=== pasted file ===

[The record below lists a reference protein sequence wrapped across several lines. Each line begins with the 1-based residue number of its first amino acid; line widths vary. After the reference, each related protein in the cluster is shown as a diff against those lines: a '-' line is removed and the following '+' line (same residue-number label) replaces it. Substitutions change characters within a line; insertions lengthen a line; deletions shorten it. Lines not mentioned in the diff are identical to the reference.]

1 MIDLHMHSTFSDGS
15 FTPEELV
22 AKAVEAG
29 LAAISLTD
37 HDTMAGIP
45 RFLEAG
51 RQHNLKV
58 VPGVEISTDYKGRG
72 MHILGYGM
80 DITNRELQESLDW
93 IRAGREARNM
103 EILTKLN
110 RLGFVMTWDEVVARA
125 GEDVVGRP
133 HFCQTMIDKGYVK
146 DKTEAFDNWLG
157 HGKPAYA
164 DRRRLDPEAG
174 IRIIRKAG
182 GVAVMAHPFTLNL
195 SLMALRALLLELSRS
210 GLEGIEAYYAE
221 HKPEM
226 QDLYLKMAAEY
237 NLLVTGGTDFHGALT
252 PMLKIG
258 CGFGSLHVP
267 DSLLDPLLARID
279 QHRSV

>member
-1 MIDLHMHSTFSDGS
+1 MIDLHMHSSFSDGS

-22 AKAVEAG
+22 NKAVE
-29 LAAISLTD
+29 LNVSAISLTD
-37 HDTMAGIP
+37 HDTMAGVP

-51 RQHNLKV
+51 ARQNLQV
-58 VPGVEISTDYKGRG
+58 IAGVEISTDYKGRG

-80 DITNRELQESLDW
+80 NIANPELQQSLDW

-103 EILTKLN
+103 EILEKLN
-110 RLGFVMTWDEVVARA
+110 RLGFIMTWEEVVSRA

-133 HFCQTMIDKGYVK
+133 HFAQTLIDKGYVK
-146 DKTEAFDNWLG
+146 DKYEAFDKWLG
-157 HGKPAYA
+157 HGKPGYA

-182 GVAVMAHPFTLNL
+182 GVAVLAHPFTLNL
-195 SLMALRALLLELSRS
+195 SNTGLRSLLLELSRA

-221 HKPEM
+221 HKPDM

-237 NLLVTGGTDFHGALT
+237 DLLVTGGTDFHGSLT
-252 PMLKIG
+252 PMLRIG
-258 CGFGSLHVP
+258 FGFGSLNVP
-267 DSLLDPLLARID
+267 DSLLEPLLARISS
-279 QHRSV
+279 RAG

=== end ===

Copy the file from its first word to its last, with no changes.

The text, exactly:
[The record below lists a reference protein sequence wrapped across several lines. Each line begins with the 1-based residue number of its first amino acid; line widths vary. After the reference, each related protein in the cluster is shown as a diff against those lines: a '-' line is removed and the following '+' line (same residue-number label) replaces it. Substitutions change characters within a line; insertions lengthen a line; deletions shorten it. Lines not mentioned in the diff are identical to the reference.]

1 MIDLHMHSTFSDGS
15 FTPEELV
22 AKAVEAG
29 LAAISLTD
37 HDTMAGIP
45 RFLEAG
51 RQHNLKV
58 VPGVEISTDYKGRG
72 MHILGYGM
80 DITNRELQESLDW
93 IRAGREARNM
103 EILTKLN
110 RLGFVMTWDEVVARA
125 GEDVVGRP
133 HFCQTMIDKGYVK
146 DKTEAFDNWLG
157 HGKPAYA
164 DRRRLDPEAG
174 IRIIRKAG
182 GVAVMAHPFTLNL
195 SLMALRALLLELSRS
210 GLEGIEAYYAE
221 HKPEM
226 QDLYLKMAAEY
237 NLLVTGGTDFHGALT
252 PMLKIG
258 CGFGSLHVP
267 DSLLDPLLARID
279 QHRSV

>member
-1 MIDLHMHSTFSDGS
+1 MIDLHMHSSFSDGS

-22 AKAVEAG
+22 NKAVE
-29 LAAISLTD
+29 LNVSAISLTD
-37 HDTMAGIP
+37 HDTMAGVP

-51 RQHNLKV
+51 ARQNLQV
-58 VPGVEISTDYKGRG
+58 IAGVEISTDYKGRG

-80 DITNRELQESLDW
+80 NIANPELQQSLDW

-103 EILTKLN
+103 EILEKLN
-110 RLGFVMTWDEVVARA
+110 RLGFIMTWEEVVSRA

-133 HFCQTMIDKGYVK
+133 HFAQTLIDKGYVK
-146 DKTEAFDNWLG
+146 DKYEAFDKWLG
-157 HGKPAYA
+157 HGKPGYA

-182 GVAVMAHPFTLNL
+182 GVAVLAHPFTLNL
-195 SLMALRALLLELSRS
+195 SNTGLRSLLLELSRA

-221 HKPEM
+221 HKPDM

-237 NLLVTGGTDFHGALT
+237 DLLVTGGTDFHGSLT
-252 PMLKIG
+252 PMLRIG
-258 CGFGSLHVP
+258 FGFGSLNVP
-267 DSLLDPLLARID
+267 DSLLEPLLARISS
-279 QHRSV
+279 RAG